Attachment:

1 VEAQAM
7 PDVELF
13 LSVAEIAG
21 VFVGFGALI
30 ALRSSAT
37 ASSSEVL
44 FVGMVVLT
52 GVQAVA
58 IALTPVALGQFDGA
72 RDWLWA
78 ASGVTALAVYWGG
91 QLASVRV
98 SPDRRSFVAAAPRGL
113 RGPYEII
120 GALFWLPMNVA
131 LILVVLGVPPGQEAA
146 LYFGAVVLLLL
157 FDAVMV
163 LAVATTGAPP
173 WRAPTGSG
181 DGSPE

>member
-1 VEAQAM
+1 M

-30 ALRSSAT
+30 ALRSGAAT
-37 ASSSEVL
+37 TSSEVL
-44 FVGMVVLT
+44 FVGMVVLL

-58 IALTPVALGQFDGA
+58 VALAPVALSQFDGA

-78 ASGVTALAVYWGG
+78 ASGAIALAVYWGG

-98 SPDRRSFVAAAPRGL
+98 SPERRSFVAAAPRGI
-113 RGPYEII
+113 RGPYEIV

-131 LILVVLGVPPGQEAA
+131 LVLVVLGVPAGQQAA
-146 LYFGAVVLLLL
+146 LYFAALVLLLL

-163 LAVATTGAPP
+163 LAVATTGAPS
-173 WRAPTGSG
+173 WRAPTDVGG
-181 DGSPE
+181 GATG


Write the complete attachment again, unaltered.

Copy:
1 VEAQAM
7 PDVELF
13 LSVAEIAG
21 VFVGFGALI
30 ALRSSAT
37 ASSSEVL
44 FVGMVVLT
52 GVQAVA
58 IALTPVALGQFDGA
72 RDWLWA
78 ASGVTALAVYWGG
91 QLASVRV
98 SPDRRSFVAAAPRGL
113 RGPYEII
120 GALFWLPMNVA
131 LILVVLGVPPGQEAA
146 LYFGAVVLLLL
157 FDAVMV
163 LAVATTGAPP
173 WRAPTGSG
181 DGSPE

>member
-1 VEAQAM
+1 M

-30 ALRSSAT
+30 ALRSGAAT
-37 ASSSEVL
+37 TSSEVL
-44 FVGMVVLT
+44 FVGMVVLL

-58 IALTPVALGQFDGA
+58 VALAPVALSQFDGA

-78 ASGVTALAVYWGG
+78 ASGAIALAVYWGG

-98 SPDRRSFVAAAPRGL
+98 SPERRSFVAAAPRGI
-113 RGPYEII
+113 RGPYEIV

-131 LILVVLGVPPGQEAA
+131 LVLVVLGVPAGQQAA
-146 LYFGAVVLLLL
+146 LYFAALVLLLL

-163 LAVATTGAPP
+163 LAVATTGAPS
-173 WRAPTGSG
+173 WRAPTDVGG
-181 DGSPE
+181 GATG